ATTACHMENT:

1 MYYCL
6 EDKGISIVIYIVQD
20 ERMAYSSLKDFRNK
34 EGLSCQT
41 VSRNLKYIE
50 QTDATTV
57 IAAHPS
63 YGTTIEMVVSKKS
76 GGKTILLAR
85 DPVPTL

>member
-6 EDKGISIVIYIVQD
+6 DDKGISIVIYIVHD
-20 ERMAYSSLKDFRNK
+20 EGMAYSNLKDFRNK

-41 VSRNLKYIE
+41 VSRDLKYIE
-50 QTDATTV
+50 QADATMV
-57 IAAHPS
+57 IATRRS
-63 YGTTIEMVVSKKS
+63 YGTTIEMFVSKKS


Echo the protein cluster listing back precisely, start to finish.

1 MYYCL
6 EDKGISIVIYIVQD
20 ERMAYSSLKDFRNK
34 EGLSCQT
41 VSRNLKYIE
50 QTDATTV
57 IAAHPS
63 YGTTIEMVVSKKS
76 GGKTILLAR
85 DPVPTL

>member
-6 EDKGISIVIYIVQD
+6 DDKGISIVIYIVHD
-20 ERMAYSSLKDFRNK
+20 EGMAYSNLKDFRNK

-41 VSRNLKYIE
+41 VSRDLKYIE
-50 QTDATTV
+50 QADATMV
-57 IAAHPS
+57 IATRRS
-63 YGTTIEMVVSKKS
+63 YGTTIEMFVSKKS